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    US Officials Warn Terrorism Threat Remains Post-bin Laden

    Osama bin Laden (L) sits with al-Qaida's top strategist and second-in-command Ayman al-Zawahri in this 2001 file photo
    Osama bin Laden (L) sits with al-Qaida's top strategist and second-in-command Ayman al-Zawahri in this 2001 file photo

    As Americans reacted to the news of Osama bin Laden's killing by U.S. commandos, officials warned that the al-Qaida leader's death in a firefight in Pakistan does not remove the threat of terrorist attacks.   Bin Laden's killing by American elite forces closes a chapter in the war on terrorism, but officials say the battle against al-Qaida and other terrorist groups will continue.

    The successful raid in the Pakistan city, Abbotabad in the early hours Monday led President Obama to declare that “justice has been done.”  United Nations Secretary-General Ban Ki-moon called it a “watershed moment.”  But French President Nicolas Sarkozy cautioned that this is not the end of al-Qaida and U.S. Secretary of State Hillary Clinton said the fight will not end with bin Laden's death.

    “Continued cooperation will be just as important in the days ahead, because even as we mark this milestone, we should not forget that the battle to stop al-Qaida and its syndicate of terror will not end with the death of bin Laden,” Clinton said.

    U.S. Deputy National Security Adviser for Homeland Security and Counterterrorism John Brennan during the daily news briefing at the White House, May 2, 2011
    U.S. Deputy National Security Adviser for Homeland Security and Counterterrorism John Brennan during the daily news briefing at the White House, May 2, 2011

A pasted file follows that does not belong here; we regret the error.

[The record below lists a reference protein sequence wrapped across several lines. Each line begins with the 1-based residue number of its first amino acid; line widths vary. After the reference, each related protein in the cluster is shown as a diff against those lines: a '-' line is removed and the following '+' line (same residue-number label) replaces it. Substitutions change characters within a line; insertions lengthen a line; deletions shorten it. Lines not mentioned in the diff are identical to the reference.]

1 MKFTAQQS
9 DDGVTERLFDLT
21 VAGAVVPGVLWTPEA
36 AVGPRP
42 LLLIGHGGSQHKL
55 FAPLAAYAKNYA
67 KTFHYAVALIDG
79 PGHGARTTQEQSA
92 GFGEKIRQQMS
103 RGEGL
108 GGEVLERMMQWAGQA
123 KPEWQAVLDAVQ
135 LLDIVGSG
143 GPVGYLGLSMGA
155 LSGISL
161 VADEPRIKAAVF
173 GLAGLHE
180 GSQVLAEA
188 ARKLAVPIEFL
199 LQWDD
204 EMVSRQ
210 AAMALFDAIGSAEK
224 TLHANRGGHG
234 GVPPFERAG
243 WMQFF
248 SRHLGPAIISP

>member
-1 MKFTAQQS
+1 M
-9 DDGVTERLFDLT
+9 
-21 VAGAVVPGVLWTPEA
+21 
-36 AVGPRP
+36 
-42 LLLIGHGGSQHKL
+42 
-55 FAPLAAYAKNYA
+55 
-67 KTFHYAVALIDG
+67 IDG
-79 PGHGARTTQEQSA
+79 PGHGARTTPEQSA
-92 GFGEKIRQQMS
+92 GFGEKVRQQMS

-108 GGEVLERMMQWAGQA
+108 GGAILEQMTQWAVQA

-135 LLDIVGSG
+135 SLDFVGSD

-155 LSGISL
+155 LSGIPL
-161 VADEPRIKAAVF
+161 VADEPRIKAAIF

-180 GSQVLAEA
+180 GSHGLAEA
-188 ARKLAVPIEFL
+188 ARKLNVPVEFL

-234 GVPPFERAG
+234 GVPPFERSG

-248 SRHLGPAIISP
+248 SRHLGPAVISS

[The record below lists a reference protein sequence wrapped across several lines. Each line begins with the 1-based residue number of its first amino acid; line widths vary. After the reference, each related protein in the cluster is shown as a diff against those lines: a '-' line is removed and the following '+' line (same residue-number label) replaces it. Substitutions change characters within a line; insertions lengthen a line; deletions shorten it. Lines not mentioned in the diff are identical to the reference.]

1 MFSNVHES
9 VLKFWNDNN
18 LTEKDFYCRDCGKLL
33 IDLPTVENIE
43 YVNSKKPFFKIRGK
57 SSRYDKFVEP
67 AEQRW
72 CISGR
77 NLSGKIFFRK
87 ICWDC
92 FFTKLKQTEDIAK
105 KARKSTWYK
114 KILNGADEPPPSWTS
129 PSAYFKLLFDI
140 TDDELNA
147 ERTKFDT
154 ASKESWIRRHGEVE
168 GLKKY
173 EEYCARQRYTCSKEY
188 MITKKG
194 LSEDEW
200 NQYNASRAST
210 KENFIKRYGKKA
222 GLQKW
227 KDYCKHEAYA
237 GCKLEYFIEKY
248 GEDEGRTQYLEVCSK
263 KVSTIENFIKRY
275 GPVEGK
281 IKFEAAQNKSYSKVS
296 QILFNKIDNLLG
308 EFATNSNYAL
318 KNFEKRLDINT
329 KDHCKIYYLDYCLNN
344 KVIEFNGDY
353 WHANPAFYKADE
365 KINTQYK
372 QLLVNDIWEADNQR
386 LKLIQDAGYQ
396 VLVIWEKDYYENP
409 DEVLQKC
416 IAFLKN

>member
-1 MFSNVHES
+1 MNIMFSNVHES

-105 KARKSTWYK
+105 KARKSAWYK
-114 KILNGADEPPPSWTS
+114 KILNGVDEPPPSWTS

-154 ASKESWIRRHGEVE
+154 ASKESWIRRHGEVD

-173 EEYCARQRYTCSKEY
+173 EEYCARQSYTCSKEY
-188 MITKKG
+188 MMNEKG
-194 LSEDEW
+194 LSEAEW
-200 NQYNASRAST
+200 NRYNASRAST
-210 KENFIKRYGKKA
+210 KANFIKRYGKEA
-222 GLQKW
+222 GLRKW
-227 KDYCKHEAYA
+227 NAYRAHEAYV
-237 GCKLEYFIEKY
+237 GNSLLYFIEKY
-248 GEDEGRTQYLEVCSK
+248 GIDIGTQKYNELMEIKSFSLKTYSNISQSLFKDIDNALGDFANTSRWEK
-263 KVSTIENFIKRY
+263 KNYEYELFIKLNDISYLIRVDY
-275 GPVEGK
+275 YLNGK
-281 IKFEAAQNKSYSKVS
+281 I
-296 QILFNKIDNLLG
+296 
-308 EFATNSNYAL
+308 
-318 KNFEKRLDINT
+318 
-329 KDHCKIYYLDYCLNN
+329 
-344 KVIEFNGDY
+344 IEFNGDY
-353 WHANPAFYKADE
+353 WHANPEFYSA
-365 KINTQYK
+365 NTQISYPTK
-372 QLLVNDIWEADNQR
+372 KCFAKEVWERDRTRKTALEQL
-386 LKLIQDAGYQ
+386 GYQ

John Brennan, President Obama’s assistant for homeland security and counterterrorism, told reporters that the al-Qaida leader was "hiding in plain sight," and must have had help.  Bin Laden was tracked to a compound in an affluent neighborhood about 50 kilometers from the capital, Islamabad, in an area heavy with Pakistani military and intelligence personnel.

    Brennan told reporters Monday that al-Qaida is damaged but remains dangerous.  He adds that it is out of step with events in the Muslim world.

    The successful operation comes just months before the anniversary of the terrorist attacks on New York and Washington of September 11, 2001.  In the 10 years since then, government buildings in the  United States have had security upgrades.  

    The Department of Homeland Security issued a statement saying it would not issue an alert because of bin Laden’s death, but said the agency remains at a heightened state of vigilance.

    Local officials around the country echoed the comments coming from Washington.  Los Angeles police chief Charlie Beck called the day of bin Laden's death a great day for America, but issued a caveat.

    “While we savor that victory, we have to be ever mindful that taking away the leader does not remove the organization," Beck said.  "We still face significant threats and, while there are no specific threats to Los Angeles, the general threat [is there] and my obligation is to keep this city safe.”

    Los Angeles resident Margaret Gray drove to the airport to drop off her daughter, who was flying to Chicago, and Gray was pleased to see added security.

    “There is a security stop on the way in and he needs to check in the back of my truck.  I mean, he just peaked in the window, but he was so positive and ended up saying 'Have a great day.'  It's not like extreme measures or anything, so I feel good that they want to stay on top of things and they're trying to be alert and ready,” Gray said.

    Analyst Robert Guttman of Johns Hopkins University says the heightened vigilance will continue in major cities in the United States and elsewhere.

    “It’s not over. I think it’s going to be a heightened security all around the United States - especially in New York, Washington and London,” Guttman said.

    A number of key al-Qaida figures have been killed or captured, but others remain at large, including Ayman a-Zarahiri, Osama bin Laden's deputy.

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